There was a time in past Aprils when the Iron fraudator hatched in the Cornwallis River on sunny days. When the hatch came a Quill Gordon dry fly fished carefully brought good rises. The river had to be watched carefully then, since the Iron fraudator could come anywhere from mid to late April. Everything depended on the water temperature; when the temperature was right the fraudator had to come off – in wind, rain and on occasion, in snowsqualls. The hatch usually started in the late morning and petered out in the late afternoon.
You could count on the Iron fraudator hatch lasting three to five weeks. By mid-May another Mayfly would appear, hatching along with the Iron fraudator. I never identified this Mayfly, but a Hendrickson fly was best when it was on. By late May the Iron fraudator usually disappeared. Another Mayfly would start to hatch at this time and a small Light Cahill effectively matched it.
While there were other Mayflies on the water, the Quill Gordon, Hendrickson and Light Cahill did the job and it wasn’t necessary to experiment with different fly patterns. The hatches came off day after day and at times the fishing was excellent.
Then the river began to change. While they were tainted at times when the Berwick sewer lagoon overflowed or there was an algae bloom, the upper waters of the Cornwallis were usually crystal clear. Over the past two decades the upper river has lost its clarity and the water today can be described as sort of sooty, slightly tinged and tinted with gray. These are vague descriptions at best but it’s difficult to describe the water of a river that is succumbing to pollution and is losing its colour.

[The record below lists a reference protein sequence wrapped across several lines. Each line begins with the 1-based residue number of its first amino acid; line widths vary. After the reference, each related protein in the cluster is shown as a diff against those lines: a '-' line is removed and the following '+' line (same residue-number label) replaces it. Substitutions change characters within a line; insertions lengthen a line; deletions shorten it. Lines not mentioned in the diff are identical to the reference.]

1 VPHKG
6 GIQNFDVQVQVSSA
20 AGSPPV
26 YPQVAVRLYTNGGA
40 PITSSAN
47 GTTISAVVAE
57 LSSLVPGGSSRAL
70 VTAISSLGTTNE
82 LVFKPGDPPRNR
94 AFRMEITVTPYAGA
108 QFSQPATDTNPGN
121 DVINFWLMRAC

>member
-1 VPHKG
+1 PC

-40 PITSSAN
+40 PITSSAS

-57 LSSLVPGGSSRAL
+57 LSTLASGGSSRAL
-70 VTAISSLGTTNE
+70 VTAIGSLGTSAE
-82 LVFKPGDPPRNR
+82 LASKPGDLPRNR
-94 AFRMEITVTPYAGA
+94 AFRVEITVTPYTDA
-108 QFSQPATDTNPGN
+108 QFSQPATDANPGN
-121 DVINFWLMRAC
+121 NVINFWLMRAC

It’s ironic that the sources of pollution on the lower Cornwallis have mostly been (but not completely) eliminated, while relatively little has been done to reduce pollution on the upper waters. The sources of pollution on the upper Cornwallis are well-known but only a few firm steps have been taken to eliminate them.
Over the years as well the Mayflies hatches have become erratic. Spring still brings the Iron fraudator hatch and other Mayflies, but its old clockwork regularity is gone. There are days at a time when no fraudators hover over the water and the great crowds of this Mayfly are now pitifully few in number.
Mayflies and other insects succumb to pollution, but what about trout? The Cornwallis is mainly a brown trout stream and this fish is notorious for withstanding polluted waters. The river can become a lot more polluted and brown trout anglers will still have fish to catch.
However, fishing is more than throwing out a line and catching a trout. The angling experience includes enjoying a clear, clean stream and knowing that the trout you take may be eaten with impunity.
Such is not the case on the Cornwallis River today. Eating its trout may be hazardous and its clear, clean waters are disappearing. Perhaps one day when the waters of the Cornwallis are the same shade as water in the sewer lagoons, someone will take action. By then it may be too late.